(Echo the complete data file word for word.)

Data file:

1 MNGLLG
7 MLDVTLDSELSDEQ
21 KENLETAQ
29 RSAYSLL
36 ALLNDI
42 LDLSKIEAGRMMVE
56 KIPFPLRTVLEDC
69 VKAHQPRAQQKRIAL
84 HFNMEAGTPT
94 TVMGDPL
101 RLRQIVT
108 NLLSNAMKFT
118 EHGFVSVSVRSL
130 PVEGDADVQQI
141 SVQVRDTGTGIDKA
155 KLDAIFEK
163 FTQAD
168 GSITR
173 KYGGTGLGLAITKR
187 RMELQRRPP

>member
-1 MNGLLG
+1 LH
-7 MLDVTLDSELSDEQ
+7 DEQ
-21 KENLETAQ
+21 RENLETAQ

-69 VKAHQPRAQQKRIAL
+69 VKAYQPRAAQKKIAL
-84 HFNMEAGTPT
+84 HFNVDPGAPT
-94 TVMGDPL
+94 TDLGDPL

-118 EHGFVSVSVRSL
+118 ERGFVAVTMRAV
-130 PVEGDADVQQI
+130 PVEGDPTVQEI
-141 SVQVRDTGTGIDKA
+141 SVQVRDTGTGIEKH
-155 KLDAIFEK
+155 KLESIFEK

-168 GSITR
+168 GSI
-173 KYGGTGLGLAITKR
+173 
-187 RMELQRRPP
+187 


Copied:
1 MNGLLG
7 MLDVTLDSELSDEQ
21 KENLETAQ
29 RSAYSLL
36 ALLNDI
42 LDLSKIEAGRMMVE
56 KIPFPLRTVLEDC
69 VKAHQPRAQQKRIAL
84 HFNMEAGTPT
94 TVMGDPL
101 RLRQIVT
108 NLLSNAMKFT
118 EHGFVSVSVRSL
130 PVEGDADVQQI
141 SVQVRDTGTGIDKA
155 KLDAIFEK
163 FTQAD
168 GSITR
173 KYGGTGLGLAITKR
187 RMELQRRPP

>member
-1 MNGLLG
+1 LH
-7 MLDVTLDSELSDEQ
+7 DEQ
-21 KENLETAQ
+21 RENLETAQ

-69 VKAHQPRAQQKRIAL
+69 VKAYQPRAAQKKIAL
-84 HFNMEAGTPT
+84 HFNVDPGAPT
-94 TVMGDPL
+94 TDLGDPL

-118 EHGFVSVSVRSL
+118 ERGFVAVTMRAV
-130 PVEGDADVQQI
+130 PVEGDPTVQEI
-141 SVQVRDTGTGIDKA
+141 SVQVRDTGTGIEKH
-155 KLDAIFEK
+155 KLESIFEK

-168 GSITR
+168 GSI
-173 KYGGTGLGLAITKR
+173 
-187 RMELQRRPP
+187 